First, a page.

Since When Are Libraries Known for Brilliant Marketing?

This month’s marketing lesson comes from one of the best examples of marketing ju-jitsu I’ve ever seen.

In ju-jitsu (a/k/a jiu-jitsu), like many martial arts, you use the strength of your opponent, rather than your own strength, and deflect it back on him or her. You get to still be nonviolent and righteous, while your opponent is lying in a heap on the floor.

Similarly, in marketing ju-jitsu (a term that may have been coined by Max Lenderman in 2001), you can overcome an opponent with far greater resources who can afford to hire wildly talent advertising agencies and saturate the airwaves with the result.

In the business world, the classic examples are car rental giant Avis’s “we’re only #2 so we try harder” campaign, Volkswagen’s Small Wonder ads from the 1960s, and of course, the legendary Smash Big Brother ad that debuted the Apple Macintosh in 1984.

In the anti-business world, the day in 1967 Abbie Hoffman and the Yippies threw dollar bills on the floor of the New York Stock Exchange comes to mind, as do many of the Adbusters campaigns, such as Buy Nothing Day.

So what does this kind of guerrilla marketing have to do with libraries? Librarians are thought of as a quiet bunch who rarely make any kind of public stink (though this is actually not true—just ask progressive author and filmmaker Michael Moore, whose book Stupid White Men was saved by a national campaign by librarians).

Well, here’s a video (less than three minutes long) outlining a particularly intense use of marketing ju-jitsu: threatened by a Tea Party campaign to defund the library, supporters created a fake campaign in favor of book burning, even saying the event would include live music and refreshments generating massive backlash. They then revealed their true agenda: to raise consciousness that “closing a library is like burning books.” This in turn resulted in a massive outpouring of library supporters on Election Day that easily defeated the defunding initiative. And both the book burning announcement and the later clarification got lots of social media buzz and the attention of thee press nationally.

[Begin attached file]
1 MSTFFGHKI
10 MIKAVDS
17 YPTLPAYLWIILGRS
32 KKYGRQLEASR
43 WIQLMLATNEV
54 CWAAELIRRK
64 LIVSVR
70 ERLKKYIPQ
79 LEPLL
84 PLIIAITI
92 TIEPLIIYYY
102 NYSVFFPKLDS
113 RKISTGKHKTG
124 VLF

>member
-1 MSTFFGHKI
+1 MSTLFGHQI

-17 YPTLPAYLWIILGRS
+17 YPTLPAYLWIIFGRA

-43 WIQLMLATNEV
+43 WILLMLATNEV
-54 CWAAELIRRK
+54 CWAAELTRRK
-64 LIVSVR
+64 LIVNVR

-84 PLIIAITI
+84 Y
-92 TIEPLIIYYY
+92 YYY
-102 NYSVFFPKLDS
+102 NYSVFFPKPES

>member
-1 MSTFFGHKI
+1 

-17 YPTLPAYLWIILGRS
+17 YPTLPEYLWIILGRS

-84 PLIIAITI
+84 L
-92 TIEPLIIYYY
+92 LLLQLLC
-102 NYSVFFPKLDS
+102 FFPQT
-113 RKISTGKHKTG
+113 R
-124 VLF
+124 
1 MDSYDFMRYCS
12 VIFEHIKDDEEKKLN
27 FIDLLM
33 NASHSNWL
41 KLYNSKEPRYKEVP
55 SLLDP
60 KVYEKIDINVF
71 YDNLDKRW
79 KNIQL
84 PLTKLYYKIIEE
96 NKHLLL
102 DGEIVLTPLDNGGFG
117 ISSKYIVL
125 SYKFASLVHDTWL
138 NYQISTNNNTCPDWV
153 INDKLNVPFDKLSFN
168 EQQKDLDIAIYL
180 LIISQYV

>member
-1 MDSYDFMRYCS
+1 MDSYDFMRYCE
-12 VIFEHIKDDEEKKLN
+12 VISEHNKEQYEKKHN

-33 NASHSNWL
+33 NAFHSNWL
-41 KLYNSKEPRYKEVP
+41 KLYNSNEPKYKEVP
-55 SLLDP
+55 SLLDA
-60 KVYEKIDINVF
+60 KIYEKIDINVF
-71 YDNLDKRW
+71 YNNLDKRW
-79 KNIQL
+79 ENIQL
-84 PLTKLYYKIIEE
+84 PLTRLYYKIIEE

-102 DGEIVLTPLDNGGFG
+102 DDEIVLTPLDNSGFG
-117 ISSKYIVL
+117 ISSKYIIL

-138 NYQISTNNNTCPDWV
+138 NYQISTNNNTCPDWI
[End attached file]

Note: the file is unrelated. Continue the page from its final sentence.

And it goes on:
Go watch it now. I’ll wait.

Back? Good.

I’d love you to share the takeaways you got in the comments, below. Here are some of mine:

  • Memes have a lot of power. Revulsion against book burning is a deep-seated response to centuries of oppression. Whether in 15th-century Spain, 18th-century America, Nazi-era Germany, or the late Ray Bradbury’s fictional dystopia Fahrenheit 451, book burning is seen as an attempt to suppress and control thought.
  • Reductio ad absurdumarguments—taking a line of thinking past its logical conclusion iinto the realm of the ridiculous—still work.
  • Even without funding, an organized populace can defeat injustice, especially when we make it a mom-and-apple-pie issue. (This was the approach we used when we saved our local mountain.)
  • Please share yours in the comments, below.

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